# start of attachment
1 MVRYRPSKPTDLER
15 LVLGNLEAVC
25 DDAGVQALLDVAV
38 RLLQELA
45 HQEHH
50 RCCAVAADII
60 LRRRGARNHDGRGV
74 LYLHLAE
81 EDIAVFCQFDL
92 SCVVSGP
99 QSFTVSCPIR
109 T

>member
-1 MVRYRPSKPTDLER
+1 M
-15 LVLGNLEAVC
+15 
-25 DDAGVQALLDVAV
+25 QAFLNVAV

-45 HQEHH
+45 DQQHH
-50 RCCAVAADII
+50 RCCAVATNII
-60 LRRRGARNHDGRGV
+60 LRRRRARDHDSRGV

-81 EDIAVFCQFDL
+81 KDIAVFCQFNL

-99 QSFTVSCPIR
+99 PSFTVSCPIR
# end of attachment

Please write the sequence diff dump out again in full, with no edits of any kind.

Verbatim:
1 MVRYRPSKPTDLER
15 LVLGNLEAVC
25 DDAGVQALLDVAV
38 RLLQELA
45 HQEHH
50 RCCAVAADII
60 LRRRGARNHDGRGV
74 LYLHLAE
81 EDIAVFCQFDL
92 SCVVSGP
99 QSFTVSCPIR
109 T

>member
-1 MVRYRPSKPTDLER
+1 M
-15 LVLGNLEAVC
+15 
-25 DDAGVQALLDVAV
+25 QAFLNVAV

-45 HQEHH
+45 DQQHH
-50 RCCAVAADII
+50 RCCAVATNII
-60 LRRRGARNHDGRGV
+60 LRRRRARDHDSRGV

-81 EDIAVFCQFDL
+81 KDIAVFCQFNL

-99 QSFTVSCPIR
+99 PSFTVSCPIR